Two more weeks of market left!

It’s hard to believe, but there are only two weeks left of this year’s New Covenant Farmer’s Market! We will be wrapping things up on October 1st, so make sure to stop by on Sept. 24th and/or October 1st and support our farmers, vendors, and crafters who have been a part of the market all season long:

Barber’s Farm, Kristy’s Barn, Saratoga Apple, Euro Delicacies, La Empanada Llama, Corona Doro, Glen Glade Farms, Grampy’s Jams and Jellies, Mountain Winds Farm, R & G Cheesemakers, The Food Florist, Elena Pellicano Essentials, June’s Bow House, Stonewear Jewelry Design, Common Energy Solar, and Jason Burleigh, Massage Therapist.

On September 24th, we will also be featuring Ard Scarves by Lisa Brainard (cash and checks accepted/sorry no credit cards):


AND…we have one more surprise up our sleeves! For the last two weeks of the market, past market favorite Sherry Lynn’s Gluten Free bakery will be here.

So come check us out. We will be here two more weeks: September 24th and October 1st. Hope to see you there!



Published by katyandtheword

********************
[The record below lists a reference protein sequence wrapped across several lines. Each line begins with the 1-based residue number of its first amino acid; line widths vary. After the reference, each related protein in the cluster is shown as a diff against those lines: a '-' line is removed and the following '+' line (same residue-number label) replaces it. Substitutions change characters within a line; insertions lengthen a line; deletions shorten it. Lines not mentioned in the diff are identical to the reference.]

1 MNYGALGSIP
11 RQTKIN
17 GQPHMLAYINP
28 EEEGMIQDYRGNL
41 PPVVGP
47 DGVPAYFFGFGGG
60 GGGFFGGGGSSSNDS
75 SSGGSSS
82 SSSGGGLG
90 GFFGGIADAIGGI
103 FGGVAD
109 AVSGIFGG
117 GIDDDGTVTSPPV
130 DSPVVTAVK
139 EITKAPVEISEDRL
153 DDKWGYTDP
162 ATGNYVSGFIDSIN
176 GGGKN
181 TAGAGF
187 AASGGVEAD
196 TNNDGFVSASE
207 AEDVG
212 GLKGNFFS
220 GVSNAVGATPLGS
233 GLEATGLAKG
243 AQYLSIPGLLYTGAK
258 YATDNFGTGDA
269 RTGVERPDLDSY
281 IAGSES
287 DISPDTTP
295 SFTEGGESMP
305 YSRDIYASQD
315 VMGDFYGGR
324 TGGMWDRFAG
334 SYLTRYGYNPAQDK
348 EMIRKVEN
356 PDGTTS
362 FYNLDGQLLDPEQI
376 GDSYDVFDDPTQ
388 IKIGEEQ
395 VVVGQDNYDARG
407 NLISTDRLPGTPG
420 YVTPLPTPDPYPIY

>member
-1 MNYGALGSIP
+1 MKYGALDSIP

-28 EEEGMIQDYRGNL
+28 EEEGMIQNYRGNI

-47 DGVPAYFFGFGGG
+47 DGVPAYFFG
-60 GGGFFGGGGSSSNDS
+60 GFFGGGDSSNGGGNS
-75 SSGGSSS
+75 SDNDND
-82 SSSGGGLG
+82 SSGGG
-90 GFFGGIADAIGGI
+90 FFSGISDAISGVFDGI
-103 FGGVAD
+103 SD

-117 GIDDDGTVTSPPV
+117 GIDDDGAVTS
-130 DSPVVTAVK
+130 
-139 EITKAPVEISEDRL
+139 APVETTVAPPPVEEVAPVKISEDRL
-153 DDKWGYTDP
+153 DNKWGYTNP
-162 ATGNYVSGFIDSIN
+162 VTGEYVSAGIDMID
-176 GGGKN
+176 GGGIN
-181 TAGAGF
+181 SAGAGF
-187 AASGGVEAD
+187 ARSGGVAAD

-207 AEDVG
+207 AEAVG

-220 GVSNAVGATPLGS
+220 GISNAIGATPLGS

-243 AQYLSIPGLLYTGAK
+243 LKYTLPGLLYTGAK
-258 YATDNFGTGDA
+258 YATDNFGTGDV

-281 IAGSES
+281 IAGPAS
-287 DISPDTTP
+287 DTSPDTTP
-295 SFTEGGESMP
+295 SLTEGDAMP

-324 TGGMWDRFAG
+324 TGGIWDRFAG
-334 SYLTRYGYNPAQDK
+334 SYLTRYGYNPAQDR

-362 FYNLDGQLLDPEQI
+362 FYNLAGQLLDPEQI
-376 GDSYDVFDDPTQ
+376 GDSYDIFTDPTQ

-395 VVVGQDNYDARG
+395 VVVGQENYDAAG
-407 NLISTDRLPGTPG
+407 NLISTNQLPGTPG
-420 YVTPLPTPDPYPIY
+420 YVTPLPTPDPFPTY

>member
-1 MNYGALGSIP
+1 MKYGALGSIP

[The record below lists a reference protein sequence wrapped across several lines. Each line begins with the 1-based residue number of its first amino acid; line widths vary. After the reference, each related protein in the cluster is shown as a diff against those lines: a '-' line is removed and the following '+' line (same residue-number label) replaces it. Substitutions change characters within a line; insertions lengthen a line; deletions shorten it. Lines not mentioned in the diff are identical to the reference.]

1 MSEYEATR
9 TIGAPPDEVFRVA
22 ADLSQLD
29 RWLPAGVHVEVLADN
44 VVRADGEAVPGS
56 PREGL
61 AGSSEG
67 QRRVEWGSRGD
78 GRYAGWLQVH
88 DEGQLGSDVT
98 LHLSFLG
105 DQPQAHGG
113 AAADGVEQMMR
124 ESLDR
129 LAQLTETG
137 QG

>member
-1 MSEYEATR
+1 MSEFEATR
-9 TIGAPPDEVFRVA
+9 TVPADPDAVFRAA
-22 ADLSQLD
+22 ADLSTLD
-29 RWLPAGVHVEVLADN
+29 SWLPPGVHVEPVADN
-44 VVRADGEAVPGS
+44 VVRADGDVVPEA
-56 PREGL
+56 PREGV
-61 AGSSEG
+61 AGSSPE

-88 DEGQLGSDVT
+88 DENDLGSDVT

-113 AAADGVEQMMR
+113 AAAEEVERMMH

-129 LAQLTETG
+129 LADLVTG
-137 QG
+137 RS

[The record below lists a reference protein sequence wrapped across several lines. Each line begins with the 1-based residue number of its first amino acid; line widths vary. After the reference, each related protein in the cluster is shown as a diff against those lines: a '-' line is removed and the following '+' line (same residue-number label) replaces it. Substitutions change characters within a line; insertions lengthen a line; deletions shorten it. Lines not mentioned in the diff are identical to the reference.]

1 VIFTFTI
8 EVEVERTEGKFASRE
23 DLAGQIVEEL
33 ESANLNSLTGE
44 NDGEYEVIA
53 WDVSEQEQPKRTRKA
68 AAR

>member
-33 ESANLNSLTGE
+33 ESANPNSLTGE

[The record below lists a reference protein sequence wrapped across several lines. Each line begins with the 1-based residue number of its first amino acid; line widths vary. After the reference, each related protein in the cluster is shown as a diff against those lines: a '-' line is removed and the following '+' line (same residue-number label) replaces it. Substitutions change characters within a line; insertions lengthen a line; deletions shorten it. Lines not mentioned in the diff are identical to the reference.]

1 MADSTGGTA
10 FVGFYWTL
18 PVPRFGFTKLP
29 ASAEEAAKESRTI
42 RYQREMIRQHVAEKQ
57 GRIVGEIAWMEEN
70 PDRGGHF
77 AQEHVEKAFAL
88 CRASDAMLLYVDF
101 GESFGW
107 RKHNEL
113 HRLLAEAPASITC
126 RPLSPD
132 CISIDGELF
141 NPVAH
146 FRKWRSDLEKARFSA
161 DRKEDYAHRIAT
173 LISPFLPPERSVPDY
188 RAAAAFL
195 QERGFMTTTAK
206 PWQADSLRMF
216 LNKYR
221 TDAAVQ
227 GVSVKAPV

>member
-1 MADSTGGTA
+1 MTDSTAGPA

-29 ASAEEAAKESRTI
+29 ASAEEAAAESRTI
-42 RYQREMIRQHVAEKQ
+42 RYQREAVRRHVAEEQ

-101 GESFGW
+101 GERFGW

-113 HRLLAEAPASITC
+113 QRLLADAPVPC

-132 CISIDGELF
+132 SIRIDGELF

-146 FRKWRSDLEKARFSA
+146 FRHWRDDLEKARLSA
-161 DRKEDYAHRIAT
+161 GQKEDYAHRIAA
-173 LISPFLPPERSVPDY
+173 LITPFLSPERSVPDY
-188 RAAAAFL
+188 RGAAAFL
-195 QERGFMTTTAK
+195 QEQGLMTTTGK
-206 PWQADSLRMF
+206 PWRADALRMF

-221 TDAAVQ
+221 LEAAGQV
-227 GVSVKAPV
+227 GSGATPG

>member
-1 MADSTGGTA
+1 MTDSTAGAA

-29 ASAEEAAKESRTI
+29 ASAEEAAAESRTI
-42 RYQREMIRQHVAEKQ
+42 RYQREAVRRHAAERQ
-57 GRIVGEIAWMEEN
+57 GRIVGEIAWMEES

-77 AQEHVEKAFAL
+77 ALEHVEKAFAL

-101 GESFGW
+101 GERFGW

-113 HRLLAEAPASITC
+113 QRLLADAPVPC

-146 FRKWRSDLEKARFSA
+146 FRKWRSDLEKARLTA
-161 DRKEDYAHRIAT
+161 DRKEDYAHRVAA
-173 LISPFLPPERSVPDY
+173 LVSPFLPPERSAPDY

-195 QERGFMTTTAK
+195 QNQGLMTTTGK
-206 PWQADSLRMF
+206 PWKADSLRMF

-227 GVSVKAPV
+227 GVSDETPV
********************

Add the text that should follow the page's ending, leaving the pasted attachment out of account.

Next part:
Pastor Katy has enjoyed ministry at New Covenant since 2010, where the church has solidified its community focus. Prior to that she studied both Theology and Christian Formation at Princeton Theological Seminary. She also served as an Assistant Chaplain at Trenton Psychiatric Hospital and as the Christian Educational Coordinator at Bethany Presbyterian at Bloomfield, NJ. She is an writer and is published in Enfleshed, Sermonsuite, Presbyterian's today and Outlook. She writes prayers, liturgy, poems and public theology and is pursuing her doctorate in ministry in Creative Write and Pittsburgh Theological Seminary. She enjoys working within and connecting to the community, is known to laugh a lot during service, and tells as many stories as possible. Pastor Katy loves reading Science Fiction and Fantasy, theater, arts and crafts, music, playing with children and sunshine, and continues to try to be as (w)holistically Christian as possible. "Publisher after publisher turned down A Wrinkle in Time," L'Engle wrote, "because it deals overtly with the problem of evil, and it was too difficult for children, and was it a children's or an adult's book, anyhow?" The next year it won the prestigious John Newbery Medal. Tolkien states in the foreword to The Lord of the Rings that he disliked allegories and that the story was not one.[66] Instead he preferred what he termed "applicability", the freedom of the reader to interpret the work in the light of his or her own life and times.

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